COLUMBUS, Ohio (AP) -- Ohio lawmakers introduced a bipartisan proposal Thursday aimed at curbing Medicaid costs and making the health program more efficient, as they try to find common ground on the issue.
Republican Gov. John Kasich's budget proposal initially called for expanding the Medicaid program to provide health coverage to more low-income Ohioans. But GOP leaders stripped the expansion measure from the House version of the state spending plan in April, and it's since remained out of the $61.7 billion, two-year budget.
The federal-state Medicaid program for poor and disabled people provides coverage for one of every five residents in Ohio. The measure introduced in the House and Senate on Thursday would neither expand the program nor cut beneficiaries. The bill sponsors described the legislation as a starting point for discussions.
"While I am encouraged by the progress we have made, there is still much work to be done," state Sen. Capri Cafaro, a Hubbard Democrat, said in a written statement.
The House Finance Committee plans to hold hearings on the bill next week.
"We have two objectives: to bend the cost curve down without reducing the services people currently receive, and to help move more citizens up and out of poverty through workforce readiness and the removal of barriers," House Finance Chairman Ron Amstutz, a Wooster Republican, said in a written statement.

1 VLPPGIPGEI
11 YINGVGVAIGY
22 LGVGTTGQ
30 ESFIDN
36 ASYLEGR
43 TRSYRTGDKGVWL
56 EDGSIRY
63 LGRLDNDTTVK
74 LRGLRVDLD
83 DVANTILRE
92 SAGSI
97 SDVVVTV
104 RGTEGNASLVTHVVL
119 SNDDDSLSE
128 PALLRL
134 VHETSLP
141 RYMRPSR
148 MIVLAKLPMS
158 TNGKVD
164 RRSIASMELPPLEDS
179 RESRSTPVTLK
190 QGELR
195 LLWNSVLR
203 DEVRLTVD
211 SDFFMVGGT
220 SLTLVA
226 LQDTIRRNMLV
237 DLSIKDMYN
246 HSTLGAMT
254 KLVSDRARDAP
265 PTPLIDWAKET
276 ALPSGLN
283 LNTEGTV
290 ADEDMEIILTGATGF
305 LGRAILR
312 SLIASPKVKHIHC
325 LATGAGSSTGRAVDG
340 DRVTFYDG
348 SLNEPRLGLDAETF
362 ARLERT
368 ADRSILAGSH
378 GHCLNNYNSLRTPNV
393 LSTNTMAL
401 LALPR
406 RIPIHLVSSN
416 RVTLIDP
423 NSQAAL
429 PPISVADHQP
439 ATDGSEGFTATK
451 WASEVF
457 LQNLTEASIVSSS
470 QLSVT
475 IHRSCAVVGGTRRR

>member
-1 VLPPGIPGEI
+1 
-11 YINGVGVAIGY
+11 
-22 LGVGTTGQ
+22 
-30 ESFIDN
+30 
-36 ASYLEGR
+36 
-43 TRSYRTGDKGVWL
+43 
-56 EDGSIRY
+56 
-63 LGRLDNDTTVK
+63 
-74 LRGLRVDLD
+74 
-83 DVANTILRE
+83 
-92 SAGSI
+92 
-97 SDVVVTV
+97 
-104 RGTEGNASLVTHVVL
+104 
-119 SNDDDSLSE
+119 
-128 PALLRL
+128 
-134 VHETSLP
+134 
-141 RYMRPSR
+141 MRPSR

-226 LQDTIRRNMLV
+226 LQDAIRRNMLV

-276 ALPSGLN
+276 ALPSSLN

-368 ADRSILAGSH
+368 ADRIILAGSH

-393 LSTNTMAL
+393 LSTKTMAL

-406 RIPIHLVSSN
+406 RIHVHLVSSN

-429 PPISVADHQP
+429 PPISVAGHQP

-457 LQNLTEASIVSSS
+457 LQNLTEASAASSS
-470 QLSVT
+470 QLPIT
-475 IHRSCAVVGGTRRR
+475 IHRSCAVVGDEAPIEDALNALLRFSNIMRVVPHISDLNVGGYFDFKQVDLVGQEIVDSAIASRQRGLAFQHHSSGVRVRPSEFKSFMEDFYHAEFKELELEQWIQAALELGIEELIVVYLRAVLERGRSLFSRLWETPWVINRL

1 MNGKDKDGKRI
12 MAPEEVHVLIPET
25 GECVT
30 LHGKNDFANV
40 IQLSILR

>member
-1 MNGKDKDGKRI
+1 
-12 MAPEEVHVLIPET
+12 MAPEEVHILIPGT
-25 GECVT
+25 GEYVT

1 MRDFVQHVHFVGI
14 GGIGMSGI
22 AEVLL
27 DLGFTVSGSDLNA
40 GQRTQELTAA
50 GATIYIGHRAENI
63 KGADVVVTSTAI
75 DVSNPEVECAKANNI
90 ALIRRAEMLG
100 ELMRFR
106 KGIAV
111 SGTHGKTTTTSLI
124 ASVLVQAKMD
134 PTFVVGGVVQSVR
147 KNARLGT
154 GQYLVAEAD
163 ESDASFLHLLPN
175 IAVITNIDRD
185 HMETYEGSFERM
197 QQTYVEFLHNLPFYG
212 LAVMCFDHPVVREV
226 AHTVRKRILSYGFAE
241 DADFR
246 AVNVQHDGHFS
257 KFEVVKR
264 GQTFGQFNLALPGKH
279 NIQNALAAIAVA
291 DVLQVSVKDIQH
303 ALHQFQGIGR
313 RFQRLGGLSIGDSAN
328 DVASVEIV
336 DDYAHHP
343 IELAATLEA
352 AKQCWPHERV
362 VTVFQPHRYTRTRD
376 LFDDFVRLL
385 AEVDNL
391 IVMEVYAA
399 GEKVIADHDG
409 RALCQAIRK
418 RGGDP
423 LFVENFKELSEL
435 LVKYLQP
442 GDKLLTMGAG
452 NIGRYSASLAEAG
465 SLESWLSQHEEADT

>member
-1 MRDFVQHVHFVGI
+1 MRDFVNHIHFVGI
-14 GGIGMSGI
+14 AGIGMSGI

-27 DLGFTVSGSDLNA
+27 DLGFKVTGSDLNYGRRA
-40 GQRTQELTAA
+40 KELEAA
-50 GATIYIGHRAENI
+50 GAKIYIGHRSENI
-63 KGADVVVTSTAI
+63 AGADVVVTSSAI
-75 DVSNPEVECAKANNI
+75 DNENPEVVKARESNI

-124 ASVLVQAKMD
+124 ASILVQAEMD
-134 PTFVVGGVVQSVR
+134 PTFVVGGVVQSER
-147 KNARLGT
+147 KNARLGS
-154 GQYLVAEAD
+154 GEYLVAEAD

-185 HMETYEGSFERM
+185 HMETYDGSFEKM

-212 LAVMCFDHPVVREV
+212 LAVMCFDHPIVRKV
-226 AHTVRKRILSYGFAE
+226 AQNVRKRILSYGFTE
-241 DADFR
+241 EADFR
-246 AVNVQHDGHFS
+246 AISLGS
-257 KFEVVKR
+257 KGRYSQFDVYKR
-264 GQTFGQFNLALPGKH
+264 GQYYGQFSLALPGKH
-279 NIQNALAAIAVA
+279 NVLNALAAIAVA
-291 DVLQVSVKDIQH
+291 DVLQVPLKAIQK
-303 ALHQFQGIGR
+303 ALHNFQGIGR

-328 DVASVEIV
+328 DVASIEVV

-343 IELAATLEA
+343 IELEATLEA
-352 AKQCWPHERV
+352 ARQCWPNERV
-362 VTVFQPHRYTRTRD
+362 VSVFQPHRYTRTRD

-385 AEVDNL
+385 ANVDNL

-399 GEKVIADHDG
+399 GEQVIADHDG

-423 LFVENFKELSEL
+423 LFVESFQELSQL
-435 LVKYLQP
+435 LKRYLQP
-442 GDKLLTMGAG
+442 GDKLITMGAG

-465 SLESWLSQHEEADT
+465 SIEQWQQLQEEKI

The bill instructs the state's Medicaid director to limit the growth of the program's costs in a way that would improve the physical and mental health of recipients. It also would create a Medicaid oversight committee.
Lawmakers want to cut down on the number of times Medicaid patients are re-admitted to hospitals or use the emergency room when it's avoidable. Other changes would be aimed at removing barriers that impede a beneficiary's ability to transfer to lower cost Medicaid services.
A working group of lawmakers has been separately reviewing what changes could be made to the Medicaid program.
Medicaid expansion is one of the key components of Democratic President Barack Obama's health care law.
Roughly 366,000 Ohioans would be newly eligible for coverage beginning in 2014 by expanding Medicaid. The federal government would pay the entire cost of the expansion for the first three years, gradually phasing down to 90 percent -- still well above Ohio's current level of 64 percent.